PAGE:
JavaScript provides several comparison operators that allow you to compare values and determine the relationship between them. These operators are used to make decisions in your code by evaluating whether a certain condition is true or false.

In this article, we will discuss the JavaScript comparison and logical operators and provide examples for each operator.

## JavaScript Comparison and Logical Operators With Examples:

**1. Not equal (!==) operator:**

The not equal operator is represented by !== and it compares two values to check if they are not equal. The not equal operator returns true if the values being compared are not equal, and false if they are equal. For example, the following code uses the not equal operator to check if the value of the variable x is not equal to the value of the variable y:

```
let x = 5; let y = 10; if (x !== y) { console.log("x is not equal to y"); }
```

It will output “x is not equal to y”

**2. Equal (==) operator:**

The equal operator is represented by == and it compares two values to check if they are equal. The equal operator returns true if the values being compared are equal, and false if they are not equal. For example, the following code uses the equal operator to check if the value of the variable x is equal to the value of the variable y:

```
let x = 5; let y = 5; if (x == y) { console.log("x is equal to y"); }
```

It will output “x is equal to y”

**3. Greater than (>) operator:**

The greater than operator is represented by > and it compares two values to check if the first value is greater than the second value. The greater than operator returns true if the first value is greater than the second value, and false if it is not. For example, the following code uses the greater than operator to check if the value of the variable x is greater than the value of the variable y:

```
let x = 10; let y = 5; if (x > y) { console.log("x is greater than y"); }
```

It will output “x is greater than y”

**4. Less than (<) operator:**

The less than operator is represented by < and it compares two values to check if the first value is less than the second value. The less than operator returns true if the first value is less than the second value, and false if it is not. For example, the following code uses the less than operator to check if the value of the variable x is less than the value of the variable y:

```
let x = 5; let y = 10; if (x < y) { console.log("x is less than y"); }
```

It will output “x is less than y”

**5. Greater than or equal to (>=) operator:**

The greater than or equal to operator is represented by >= and it compares two values to check if the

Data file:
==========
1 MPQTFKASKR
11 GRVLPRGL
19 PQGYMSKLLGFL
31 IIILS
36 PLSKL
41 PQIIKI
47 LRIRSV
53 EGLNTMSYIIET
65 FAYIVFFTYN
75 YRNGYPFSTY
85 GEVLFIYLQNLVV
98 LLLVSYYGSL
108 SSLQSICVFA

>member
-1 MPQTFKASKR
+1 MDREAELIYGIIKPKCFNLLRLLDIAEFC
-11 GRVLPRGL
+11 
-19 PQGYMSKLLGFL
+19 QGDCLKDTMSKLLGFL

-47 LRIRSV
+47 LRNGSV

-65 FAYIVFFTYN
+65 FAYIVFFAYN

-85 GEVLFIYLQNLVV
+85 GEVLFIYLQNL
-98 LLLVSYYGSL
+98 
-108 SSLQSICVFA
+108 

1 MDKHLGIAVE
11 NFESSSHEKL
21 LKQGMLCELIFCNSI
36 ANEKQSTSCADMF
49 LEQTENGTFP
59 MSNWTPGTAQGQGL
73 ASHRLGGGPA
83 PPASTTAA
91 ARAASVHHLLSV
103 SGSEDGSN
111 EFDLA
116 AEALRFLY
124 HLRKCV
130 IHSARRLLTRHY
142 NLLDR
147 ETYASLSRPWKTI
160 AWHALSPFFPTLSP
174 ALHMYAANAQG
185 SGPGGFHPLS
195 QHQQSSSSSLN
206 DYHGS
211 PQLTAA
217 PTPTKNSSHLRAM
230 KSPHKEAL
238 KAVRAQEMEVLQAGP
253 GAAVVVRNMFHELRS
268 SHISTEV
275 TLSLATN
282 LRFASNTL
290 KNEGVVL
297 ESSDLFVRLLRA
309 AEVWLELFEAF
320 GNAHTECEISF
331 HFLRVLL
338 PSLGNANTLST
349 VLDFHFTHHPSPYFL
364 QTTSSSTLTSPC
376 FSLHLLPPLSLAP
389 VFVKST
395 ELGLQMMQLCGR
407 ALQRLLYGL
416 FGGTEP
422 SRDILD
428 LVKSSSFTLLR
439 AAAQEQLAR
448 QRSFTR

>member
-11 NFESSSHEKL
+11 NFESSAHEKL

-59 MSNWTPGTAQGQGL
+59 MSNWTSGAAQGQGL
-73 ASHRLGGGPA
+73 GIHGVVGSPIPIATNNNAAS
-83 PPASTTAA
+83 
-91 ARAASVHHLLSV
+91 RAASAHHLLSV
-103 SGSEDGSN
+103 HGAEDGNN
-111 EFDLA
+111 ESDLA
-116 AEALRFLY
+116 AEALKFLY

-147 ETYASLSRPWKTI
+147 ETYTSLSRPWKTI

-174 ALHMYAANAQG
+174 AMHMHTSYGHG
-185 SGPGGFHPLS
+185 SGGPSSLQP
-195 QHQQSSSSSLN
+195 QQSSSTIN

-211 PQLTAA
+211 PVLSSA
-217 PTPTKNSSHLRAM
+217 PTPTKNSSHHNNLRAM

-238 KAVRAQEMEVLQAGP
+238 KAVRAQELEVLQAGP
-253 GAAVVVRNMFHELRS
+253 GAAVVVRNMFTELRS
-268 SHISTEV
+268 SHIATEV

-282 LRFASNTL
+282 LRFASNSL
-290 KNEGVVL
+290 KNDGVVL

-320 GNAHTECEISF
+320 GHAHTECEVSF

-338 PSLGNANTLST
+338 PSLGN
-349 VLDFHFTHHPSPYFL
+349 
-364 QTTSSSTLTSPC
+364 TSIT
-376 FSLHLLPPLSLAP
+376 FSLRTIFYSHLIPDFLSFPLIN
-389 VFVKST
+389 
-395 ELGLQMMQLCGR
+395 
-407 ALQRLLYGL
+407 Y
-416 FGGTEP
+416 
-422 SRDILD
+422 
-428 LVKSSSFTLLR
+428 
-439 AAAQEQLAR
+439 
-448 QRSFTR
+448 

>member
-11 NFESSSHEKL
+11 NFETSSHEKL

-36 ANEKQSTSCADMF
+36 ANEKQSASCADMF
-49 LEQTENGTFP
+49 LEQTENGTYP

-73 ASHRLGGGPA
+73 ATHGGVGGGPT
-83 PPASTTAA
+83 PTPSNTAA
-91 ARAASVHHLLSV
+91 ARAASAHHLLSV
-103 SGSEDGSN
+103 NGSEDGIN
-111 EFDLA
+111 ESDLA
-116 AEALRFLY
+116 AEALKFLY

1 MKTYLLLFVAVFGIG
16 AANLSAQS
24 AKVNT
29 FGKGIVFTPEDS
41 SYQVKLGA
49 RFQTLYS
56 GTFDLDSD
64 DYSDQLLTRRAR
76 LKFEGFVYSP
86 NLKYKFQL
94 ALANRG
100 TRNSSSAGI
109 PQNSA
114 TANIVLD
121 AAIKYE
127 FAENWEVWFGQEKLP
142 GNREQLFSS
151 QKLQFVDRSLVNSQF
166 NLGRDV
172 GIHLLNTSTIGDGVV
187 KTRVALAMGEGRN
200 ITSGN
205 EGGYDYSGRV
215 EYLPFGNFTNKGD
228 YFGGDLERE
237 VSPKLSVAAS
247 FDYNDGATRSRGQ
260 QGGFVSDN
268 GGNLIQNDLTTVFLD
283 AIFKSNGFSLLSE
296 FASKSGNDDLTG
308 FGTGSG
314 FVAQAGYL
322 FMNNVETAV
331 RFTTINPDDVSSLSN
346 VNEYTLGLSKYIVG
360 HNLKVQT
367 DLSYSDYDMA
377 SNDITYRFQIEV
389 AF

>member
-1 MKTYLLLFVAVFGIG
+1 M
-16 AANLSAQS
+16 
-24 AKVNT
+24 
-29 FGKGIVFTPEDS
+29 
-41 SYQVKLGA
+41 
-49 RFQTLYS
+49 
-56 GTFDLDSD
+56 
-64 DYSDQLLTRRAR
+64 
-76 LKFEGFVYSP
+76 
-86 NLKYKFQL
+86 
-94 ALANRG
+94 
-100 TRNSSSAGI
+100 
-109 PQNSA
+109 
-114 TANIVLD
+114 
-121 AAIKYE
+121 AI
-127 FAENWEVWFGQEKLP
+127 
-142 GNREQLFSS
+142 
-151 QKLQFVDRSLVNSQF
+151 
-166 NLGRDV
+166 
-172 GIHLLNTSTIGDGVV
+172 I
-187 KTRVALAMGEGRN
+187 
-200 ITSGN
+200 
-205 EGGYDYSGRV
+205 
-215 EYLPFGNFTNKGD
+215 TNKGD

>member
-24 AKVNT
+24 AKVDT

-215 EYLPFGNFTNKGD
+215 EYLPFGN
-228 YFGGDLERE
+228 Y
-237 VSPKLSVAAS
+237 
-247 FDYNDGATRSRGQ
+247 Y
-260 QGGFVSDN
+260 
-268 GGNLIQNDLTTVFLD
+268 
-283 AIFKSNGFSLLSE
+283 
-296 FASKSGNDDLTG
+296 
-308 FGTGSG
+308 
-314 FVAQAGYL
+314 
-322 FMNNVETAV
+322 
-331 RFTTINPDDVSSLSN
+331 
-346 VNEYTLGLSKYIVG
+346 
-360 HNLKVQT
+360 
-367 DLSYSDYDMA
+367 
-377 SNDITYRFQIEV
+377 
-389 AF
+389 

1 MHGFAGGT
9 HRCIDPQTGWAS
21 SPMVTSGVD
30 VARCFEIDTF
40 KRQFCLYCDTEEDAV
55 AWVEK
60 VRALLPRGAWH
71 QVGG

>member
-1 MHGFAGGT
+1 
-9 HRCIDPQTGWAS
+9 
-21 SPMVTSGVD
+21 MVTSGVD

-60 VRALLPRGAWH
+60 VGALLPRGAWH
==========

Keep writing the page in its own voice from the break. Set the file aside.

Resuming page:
first value is greater than or equal to the second value. The greater than or equal to operator returns true if the first value is greater than or equal to the second value, and false if it is not. For example, the following code uses the greater than or equal to operator to check if the value of the variable x is greater than or equal to the value of the variable y:

```
let x = 10; let y = 5; if (x >= y) { console.log("x is greater than or equal to y"); }
```

It will output “x is greater than or equal to y”

**6. Less than or equal to (<=) operator:**

The less than or equal to operator is represented by <= and it compares two values to check if the first value is less than or equal to the second value. The less than or equal to operator returns true if the first value is less than or equal to the second value, and false if it is not. For example, the following code uses the less than or equal to operator to check if the value of the variable x is less than or equal to the value of the variable y:

```
let x = 5; let y = 5; if (x <= y) { console.log("x is less than or equal to y"); }
```

It will output “x is less than or equal to y”

### Conclusion:

JavaScript provides several comparison operators that allow you to compare values and determine the relationship between them. Understanding how to use javascript Comparison and Logical Operators for making decisions in your code.

The not equal (!==), equal (==), greater than (>), less than (<), greater than or equal to (>=), and less than or equal to (<=) operators are commonly used in JavaScript. By using these operators in combination with if-else or switch statements, you can control the flow of your code and make it more dynamic.